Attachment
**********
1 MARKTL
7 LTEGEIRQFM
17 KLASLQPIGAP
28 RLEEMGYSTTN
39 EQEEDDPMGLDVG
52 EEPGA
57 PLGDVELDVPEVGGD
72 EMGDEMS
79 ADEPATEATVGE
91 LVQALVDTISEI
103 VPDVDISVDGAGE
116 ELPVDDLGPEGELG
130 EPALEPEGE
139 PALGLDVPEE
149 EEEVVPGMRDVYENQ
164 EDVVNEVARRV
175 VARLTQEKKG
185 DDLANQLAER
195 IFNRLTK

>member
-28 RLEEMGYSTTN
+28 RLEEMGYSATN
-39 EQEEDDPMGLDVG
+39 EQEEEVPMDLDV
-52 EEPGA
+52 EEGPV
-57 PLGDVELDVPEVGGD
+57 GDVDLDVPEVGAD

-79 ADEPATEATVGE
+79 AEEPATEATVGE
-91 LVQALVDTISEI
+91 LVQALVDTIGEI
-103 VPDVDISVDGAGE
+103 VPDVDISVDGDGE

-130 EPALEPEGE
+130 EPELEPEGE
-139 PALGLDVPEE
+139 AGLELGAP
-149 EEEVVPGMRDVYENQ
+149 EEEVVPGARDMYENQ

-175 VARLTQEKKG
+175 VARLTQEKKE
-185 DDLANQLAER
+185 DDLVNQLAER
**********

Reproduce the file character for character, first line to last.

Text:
1 MARKTL
7 LTEGEIRQFM
17 KLASLQPIGAP
28 RLEEMGYSTTN
39 EQEEDDPMGLDVG
52 EEPGA
57 PLGDVELDVPEVGGD
72 EMGDEMS
79 ADEPATEATVGE
91 LVQALVDTISEI
103 VPDVDISVDGAGE
116 ELPVDDLGPEGELG
130 EPALEPEGE
139 PALGLDVPEE
149 EEEVVPGMRDVYENQ
164 EDVVNEVARRV
175 VARLTQEKKG
185 DDLANQLAER
195 IFNRLTK

>member
-28 RLEEMGYSTTN
+28 RLEEMGYSATN
-39 EQEEDDPMGLDVG
+39 EQEEEVPMDLDV
-52 EEPGA
+52 EEGPV
-57 PLGDVELDVPEVGGD
+57 GDVDLDVPEVGAD

-79 ADEPATEATVGE
+79 AEEPATEATVGE
-91 LVQALVDTISEI
+91 LVQALVDTIGEI
-103 VPDVDISVDGAGE
+103 VPDVDISVDGDGE

-130 EPALEPEGE
+130 EPELEPEGE
-139 PALGLDVPEE
+139 AGLELGAP
-149 EEEVVPGMRDVYENQ
+149 EEEVVPGARDMYENQ

-175 VARLTQEKKG
+175 VARLTQEKKE
-185 DDLANQLAER
+185 DDLVNQLAER